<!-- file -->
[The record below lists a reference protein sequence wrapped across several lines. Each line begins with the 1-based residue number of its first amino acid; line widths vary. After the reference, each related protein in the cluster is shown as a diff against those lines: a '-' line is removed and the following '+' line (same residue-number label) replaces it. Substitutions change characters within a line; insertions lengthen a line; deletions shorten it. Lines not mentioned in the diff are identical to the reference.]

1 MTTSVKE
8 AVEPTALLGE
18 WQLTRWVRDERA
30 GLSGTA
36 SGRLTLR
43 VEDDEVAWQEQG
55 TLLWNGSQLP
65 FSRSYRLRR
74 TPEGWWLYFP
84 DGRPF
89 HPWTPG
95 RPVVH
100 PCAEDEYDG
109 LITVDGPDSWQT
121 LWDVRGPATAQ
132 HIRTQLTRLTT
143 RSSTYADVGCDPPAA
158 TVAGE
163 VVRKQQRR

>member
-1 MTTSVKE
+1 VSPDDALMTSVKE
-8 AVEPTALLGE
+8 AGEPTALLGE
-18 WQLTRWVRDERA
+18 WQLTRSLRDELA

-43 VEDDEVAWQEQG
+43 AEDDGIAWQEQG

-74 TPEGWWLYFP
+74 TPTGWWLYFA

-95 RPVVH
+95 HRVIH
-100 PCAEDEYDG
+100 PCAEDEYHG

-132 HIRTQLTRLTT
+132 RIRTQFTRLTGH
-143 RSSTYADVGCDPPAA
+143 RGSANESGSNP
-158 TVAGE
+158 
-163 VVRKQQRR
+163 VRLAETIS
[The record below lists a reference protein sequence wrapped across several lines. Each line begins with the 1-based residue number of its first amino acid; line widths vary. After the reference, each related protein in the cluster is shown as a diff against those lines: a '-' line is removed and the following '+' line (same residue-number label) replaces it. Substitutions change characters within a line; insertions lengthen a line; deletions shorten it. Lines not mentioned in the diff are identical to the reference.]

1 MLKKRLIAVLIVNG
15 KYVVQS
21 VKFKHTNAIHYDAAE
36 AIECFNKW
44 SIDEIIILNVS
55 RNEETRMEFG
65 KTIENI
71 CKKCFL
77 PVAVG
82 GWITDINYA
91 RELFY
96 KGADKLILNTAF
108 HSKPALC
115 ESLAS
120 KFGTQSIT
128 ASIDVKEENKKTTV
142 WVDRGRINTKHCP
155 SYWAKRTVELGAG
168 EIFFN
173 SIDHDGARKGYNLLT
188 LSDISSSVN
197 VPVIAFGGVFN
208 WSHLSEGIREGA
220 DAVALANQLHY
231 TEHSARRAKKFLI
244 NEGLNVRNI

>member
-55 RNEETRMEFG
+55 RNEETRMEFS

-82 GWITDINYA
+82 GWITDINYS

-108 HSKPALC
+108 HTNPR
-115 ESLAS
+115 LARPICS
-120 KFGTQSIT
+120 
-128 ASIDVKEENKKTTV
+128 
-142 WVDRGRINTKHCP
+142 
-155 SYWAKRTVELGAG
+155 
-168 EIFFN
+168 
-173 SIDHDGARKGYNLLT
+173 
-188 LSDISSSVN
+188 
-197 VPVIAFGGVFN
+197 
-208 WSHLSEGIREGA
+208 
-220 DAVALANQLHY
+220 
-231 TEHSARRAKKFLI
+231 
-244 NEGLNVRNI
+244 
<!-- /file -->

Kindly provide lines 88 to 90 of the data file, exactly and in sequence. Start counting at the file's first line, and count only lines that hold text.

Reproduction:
-168 EIFFN
+168 
-173 SIDHDGARKGYNLLT